In the early hours of Tuesday, August 11th. 1964, Brian was stargazing from his observatory - or whatever you call a telescope in a shed at the bottom of the garden.
He had been mapping craters on the waxing crescent moon. It had set some time ago, but he had stayed up hoping to catch a glimpse of the Perseids, one of the brighter meteor showers. He was not disappointed. Entranced by the spectacular display, he forgot about the effects of wishing on a falling star.
"Perhaps one of the meteors is a UFO in disguise," he thought whimsically. "It would be interesting to meet an extra-terrestrial. I wish I could."
As he watched, he noticed one streak longer and straighter than any of its fellows. At first, he assumed it was merely a bigger lump of stone that might actually make it to the ground. Then it made an abrupt right-angled turn and headed east...
"That's no meteor," he thought - obviously doctorate material! - as he watched the shining object bank sharply and follow a bearing that looked as if it would pass right over his house. He was almost right. In fact, the glowing opalescent object came in at roof-top height and stopped dead, directly above his Dad's vegetable patch.
At that time, extra-terrestrials were imagined to be "Little Green Men" with eyes on stalks. Just at that moment, Brian looked remarkably like one! Overcoming the sudden queasiness, he peered upwards from behind the shed door at the smooth, fat, lens-shaped craft.
A thought exploded in his brain: "IT'S O.K., YOU CAN COME OUT. I DON'T BITE."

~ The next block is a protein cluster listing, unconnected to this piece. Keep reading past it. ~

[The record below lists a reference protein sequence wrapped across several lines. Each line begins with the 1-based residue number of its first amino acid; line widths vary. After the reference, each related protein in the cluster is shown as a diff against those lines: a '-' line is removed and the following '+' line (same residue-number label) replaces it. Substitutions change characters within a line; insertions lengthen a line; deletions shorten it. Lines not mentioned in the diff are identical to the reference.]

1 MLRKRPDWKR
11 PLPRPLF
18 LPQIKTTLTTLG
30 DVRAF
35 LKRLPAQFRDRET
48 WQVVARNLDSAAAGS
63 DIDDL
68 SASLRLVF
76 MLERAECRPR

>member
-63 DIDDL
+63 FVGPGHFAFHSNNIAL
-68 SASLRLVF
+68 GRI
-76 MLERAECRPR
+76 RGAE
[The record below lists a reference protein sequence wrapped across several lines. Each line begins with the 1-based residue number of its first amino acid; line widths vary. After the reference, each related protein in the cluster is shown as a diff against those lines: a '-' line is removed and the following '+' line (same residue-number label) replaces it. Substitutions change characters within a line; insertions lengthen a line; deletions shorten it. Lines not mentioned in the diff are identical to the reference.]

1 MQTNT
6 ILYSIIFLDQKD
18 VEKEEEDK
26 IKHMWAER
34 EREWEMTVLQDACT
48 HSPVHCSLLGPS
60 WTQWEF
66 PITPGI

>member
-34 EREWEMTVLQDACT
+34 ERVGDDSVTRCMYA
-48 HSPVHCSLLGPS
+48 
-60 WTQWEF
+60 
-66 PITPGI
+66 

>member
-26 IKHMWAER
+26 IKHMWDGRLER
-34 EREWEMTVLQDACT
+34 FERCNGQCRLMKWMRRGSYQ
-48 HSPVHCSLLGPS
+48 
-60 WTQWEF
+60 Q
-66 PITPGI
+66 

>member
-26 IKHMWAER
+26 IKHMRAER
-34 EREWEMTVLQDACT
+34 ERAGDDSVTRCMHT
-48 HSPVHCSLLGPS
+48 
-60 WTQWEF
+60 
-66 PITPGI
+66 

Brian sat down very sharply.
"Oh, sorry. Didn't mean to shout," the thought twanged around inside the May cranium. "Most e'Orthe'ingas don't pick up thoughts terribly well so I was broadcasting on maximum power. Usually that's ten, but I go up to eleven! Should've realized, though. You came over clear as a bell. Stands to reason you'd be a good receiver too. Is that better?"
As curiosity got the better of his initial consternation, Brian stepped out on to the little path between the shed and the vegetable plot.
"Er...hi!" he mumbled.
"Oh, yeah - hi! Fancy a quick trip around the planet and so on? Have you back by morning. Promise."
Brian's thoughts probably registered something like, "???%* @+# ??^+ *+??^ ! ! !" which his visitor obviously took to mean, "Yeah, sounds like a reasonable idea to me. Let's go."
A ray of clear blue light shone down like a theatre spotlight, and Brian found himself inside the space-buggy with no clear idea of how he'd got there. He was sitting beside an amazingly human-looking golden-haired young man in a rather tatty silvery space-suit.